THE CITY ELECTIONS IN THE
THE DEMOCRACY VICTORI
Particulars of the Killing of
[SPECIAL TO THE SENTINEL. |
Washington, April 4.—The President
has sent a message to the Senate vetoing
the Chinese bill. The veto message says
that immigration should be limited or re
stricted to a reasonable period. The Presi
dent then points ont other features of the
Act, which, in his opinion, can be modi
fied to advantage. The system of per
sonal registration and passports is specifi
cally mentioned as undemocratic and hos
tile to our eonstitntion, and he alludes to
the omission of the Act to make any pro
vision for transit to China of Chinese sub
jects now settling in foreign countries, to
which subject, the President adds, his at
tention has been called by the Chinese
Minister. The message refers to the al
leged benefits to its industry derived by
the Pacific slope by the presence of the
Chinese heretofore. He expresses appre
hension of an injurious effect upon Ameri
can commerce with the Chinese if legisla
tion of the character of that proposed by
ns. In his message the President says
that Chinese labor has been of great value
in this country, and that monuments of
their industry exist. They had largely
bnilt the Pacific railroads across tbis^conti
nent, but it might wisely be considered
now whether the same estimation may be
put forth on the immigration of this la
bor, but if there lie too much of it in one
section of the country, the same labor may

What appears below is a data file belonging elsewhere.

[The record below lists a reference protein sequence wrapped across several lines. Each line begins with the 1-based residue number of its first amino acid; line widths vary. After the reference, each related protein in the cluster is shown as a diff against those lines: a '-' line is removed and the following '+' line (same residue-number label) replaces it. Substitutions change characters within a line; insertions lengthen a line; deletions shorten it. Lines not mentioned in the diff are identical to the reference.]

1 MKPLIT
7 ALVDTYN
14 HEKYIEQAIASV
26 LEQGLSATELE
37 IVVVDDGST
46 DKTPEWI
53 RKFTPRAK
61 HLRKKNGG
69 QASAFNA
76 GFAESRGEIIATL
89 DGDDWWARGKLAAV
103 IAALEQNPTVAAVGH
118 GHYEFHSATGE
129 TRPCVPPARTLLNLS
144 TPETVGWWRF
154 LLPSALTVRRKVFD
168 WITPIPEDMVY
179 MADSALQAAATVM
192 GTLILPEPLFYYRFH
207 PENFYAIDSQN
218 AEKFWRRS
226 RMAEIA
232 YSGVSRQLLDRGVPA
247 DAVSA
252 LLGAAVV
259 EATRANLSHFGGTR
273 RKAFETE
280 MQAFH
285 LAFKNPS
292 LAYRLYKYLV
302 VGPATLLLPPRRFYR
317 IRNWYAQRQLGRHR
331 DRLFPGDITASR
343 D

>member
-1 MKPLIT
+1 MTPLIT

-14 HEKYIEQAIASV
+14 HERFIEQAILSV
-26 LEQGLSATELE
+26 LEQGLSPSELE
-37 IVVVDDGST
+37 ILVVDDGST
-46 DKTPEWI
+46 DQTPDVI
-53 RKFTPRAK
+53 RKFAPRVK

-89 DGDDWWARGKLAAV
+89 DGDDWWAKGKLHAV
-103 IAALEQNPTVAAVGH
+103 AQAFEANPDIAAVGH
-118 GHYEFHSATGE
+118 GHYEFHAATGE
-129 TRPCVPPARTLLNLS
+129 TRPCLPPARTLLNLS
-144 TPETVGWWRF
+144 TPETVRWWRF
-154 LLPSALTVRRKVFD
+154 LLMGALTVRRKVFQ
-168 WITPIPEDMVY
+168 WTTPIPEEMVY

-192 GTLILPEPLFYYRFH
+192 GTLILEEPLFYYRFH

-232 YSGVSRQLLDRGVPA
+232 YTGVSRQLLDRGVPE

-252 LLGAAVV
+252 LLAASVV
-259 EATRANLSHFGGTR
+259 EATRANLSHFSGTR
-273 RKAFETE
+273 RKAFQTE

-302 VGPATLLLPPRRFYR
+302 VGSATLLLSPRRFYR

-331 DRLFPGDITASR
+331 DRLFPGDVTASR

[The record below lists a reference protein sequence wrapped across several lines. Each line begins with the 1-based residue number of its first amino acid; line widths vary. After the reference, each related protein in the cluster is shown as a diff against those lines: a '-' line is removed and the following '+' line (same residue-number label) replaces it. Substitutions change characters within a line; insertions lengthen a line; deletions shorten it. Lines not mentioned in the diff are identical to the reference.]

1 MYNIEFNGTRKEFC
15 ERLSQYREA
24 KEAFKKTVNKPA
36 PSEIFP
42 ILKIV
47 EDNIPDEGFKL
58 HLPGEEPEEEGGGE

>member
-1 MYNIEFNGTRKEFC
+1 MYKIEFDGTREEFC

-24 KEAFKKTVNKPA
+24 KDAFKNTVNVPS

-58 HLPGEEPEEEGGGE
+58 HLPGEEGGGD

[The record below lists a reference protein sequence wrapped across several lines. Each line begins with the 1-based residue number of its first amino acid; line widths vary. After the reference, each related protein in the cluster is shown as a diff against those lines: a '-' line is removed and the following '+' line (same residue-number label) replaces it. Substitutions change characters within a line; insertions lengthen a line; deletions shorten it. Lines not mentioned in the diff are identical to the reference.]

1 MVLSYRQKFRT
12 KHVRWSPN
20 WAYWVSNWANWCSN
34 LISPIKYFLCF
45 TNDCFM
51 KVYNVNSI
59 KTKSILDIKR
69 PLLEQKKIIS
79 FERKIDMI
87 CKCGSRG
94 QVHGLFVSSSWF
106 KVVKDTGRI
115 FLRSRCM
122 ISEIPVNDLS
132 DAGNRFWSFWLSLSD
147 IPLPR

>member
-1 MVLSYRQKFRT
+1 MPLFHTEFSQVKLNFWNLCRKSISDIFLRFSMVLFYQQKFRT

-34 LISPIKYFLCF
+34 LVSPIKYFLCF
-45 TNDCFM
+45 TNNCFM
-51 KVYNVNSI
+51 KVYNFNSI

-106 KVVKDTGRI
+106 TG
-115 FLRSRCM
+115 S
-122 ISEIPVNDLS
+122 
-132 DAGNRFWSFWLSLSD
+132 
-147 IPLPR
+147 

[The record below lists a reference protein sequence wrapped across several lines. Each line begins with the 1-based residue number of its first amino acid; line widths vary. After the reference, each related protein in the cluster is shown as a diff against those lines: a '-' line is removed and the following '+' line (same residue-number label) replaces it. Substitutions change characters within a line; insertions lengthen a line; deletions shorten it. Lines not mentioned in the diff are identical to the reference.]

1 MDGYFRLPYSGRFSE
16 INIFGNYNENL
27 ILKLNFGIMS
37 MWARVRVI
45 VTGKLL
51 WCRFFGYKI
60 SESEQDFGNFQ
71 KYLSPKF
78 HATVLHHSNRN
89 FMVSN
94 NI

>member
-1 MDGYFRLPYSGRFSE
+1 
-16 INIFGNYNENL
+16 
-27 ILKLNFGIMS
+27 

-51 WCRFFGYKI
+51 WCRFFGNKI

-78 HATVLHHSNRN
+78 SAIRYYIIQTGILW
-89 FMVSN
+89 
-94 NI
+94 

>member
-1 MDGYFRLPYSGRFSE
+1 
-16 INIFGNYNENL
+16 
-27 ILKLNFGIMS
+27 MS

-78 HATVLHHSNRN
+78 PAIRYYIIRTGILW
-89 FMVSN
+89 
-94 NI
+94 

be needed in another section, and the law
should consider this matter and make
such limitation as will permit this labor
. to go where it is needed. The vital objec
tion of the President is the 20 years’ sus
pension of immigration, which he con
strues as virtually prohibitory, and there
fore a violation of the spirit, if not the
letter .of the negotiations upon which the
treaty vas based, and as a breach of na
tional faith. The message calls attention
to the proposition made by the United
States Commissioners on this point a^d
the counter propositions on the part of
China, to show that this was the under
standing of the latter country of the
agreement which ultimately was made.
Municipal Elections—I.arife Demo
Cincinnati, April 4.—Much interest is
awakened in the city election on account of
the supposed bolting of the Republican
ticket by the German Republicans, on ac
count of the passage of the Pond bill tax
ing Baloons. The reports indicate that
many Republicans will vote the Democrat
Indianapolis, Ind., April 4.—The Dem
ocrats have swept the town. The Germans
bolted the Republican ticket.
Cincinnati, April 4.—With 33 precincts
heard from, the Democratic majority is
5,600. It will be increased by the pre
cincts to be heard from.
Dubuque, la., April 4.—The Democrats
carried the city, with the exception of the
Treasurer, for the first timo in twenty
years. The Council stands seven Demo
crats to three Republicans.
Keokuk, la., April 4.—The election re
sulted in the election of a Demooratio May